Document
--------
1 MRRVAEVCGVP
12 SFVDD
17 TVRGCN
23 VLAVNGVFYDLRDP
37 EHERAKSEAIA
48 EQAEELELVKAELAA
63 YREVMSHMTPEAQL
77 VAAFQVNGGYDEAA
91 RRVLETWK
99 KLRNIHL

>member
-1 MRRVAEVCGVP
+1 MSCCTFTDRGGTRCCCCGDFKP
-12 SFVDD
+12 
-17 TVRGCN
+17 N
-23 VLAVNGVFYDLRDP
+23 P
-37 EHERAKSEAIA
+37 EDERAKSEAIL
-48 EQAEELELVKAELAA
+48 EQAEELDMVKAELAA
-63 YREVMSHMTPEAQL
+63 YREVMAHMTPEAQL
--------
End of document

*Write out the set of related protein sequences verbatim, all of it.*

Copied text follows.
1 MRRVAEVCGVP
12 SFVDD
17 TVRGCN
23 VLAVNGVFYDLRDP
37 EHERAKSEAIA
48 EQAEELELVKAELAA
63 YREVMSHMTPEAQL
77 VAAFQVNGGYDEAA
91 RRVLETWK
99 KLRNIHL

>member
-1 MRRVAEVCGVP
+1 MSCCTFTDRGGTRCCCCGDFKP
-12 SFVDD
+12 
-17 TVRGCN
+17 N
-23 VLAVNGVFYDLRDP
+23 P
-37 EHERAKSEAIA
+37 EDERAKSEAIL
-48 EQAEELELVKAELAA
+48 EQAEELDMVKAELAA
-63 YREVMSHMTPEAQL
+63 YREVMAHMTPEAQL